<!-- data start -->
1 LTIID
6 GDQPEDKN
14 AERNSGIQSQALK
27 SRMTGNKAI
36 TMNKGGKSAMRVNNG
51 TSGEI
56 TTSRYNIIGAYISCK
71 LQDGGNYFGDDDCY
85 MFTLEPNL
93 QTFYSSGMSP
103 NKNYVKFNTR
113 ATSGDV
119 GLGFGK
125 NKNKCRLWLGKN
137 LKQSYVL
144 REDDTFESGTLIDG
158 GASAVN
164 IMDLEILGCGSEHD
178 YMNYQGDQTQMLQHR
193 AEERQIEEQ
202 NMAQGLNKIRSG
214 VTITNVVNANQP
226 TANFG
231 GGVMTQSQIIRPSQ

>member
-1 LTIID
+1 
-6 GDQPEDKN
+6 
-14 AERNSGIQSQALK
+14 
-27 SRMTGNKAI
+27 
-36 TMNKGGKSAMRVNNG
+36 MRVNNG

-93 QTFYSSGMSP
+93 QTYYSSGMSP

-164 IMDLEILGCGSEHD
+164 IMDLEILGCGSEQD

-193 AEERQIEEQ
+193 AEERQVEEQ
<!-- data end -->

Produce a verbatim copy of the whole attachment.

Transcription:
1 LTIID
6 GDQPEDKN
14 AERNSGIQSQALK
27 SRMTGNKAI
36 TMNKGGKSAMRVNNG
51 TSGEI
56 TTSRYNIIGAYISCK
71 LQDGGNYFGDDDCY
85 MFTLEPNL
93 QTFYSSGMSP
103 NKNYVKFNTR
113 ATSGDV
119 GLGFGK
125 NKNKCRLWLGKN
137 LKQSYVL
144 REDDTFESGTLIDG
158 GASAVN
164 IMDLEILGCGSEHD
178 YMNYQGDQTQMLQHR
193 AEERQIEEQ
202 NMAQGLNKIRSG
214 VTITNVVNANQP
226 TANFG
231 GGVMTQSQIIRPSQ

>member
-1 LTIID
+1 
-6 GDQPEDKN
+6 
-14 AERNSGIQSQALK
+14 
-27 SRMTGNKAI
+27 
-36 TMNKGGKSAMRVNNG
+36 MRVNNG

-93 QTFYSSGMSP
+93 QTYYSSGMSP

-164 IMDLEILGCGSEHD
+164 IMDLEILGCGSEQD

-193 AEERQIEEQ
+193 AEERQVEEQ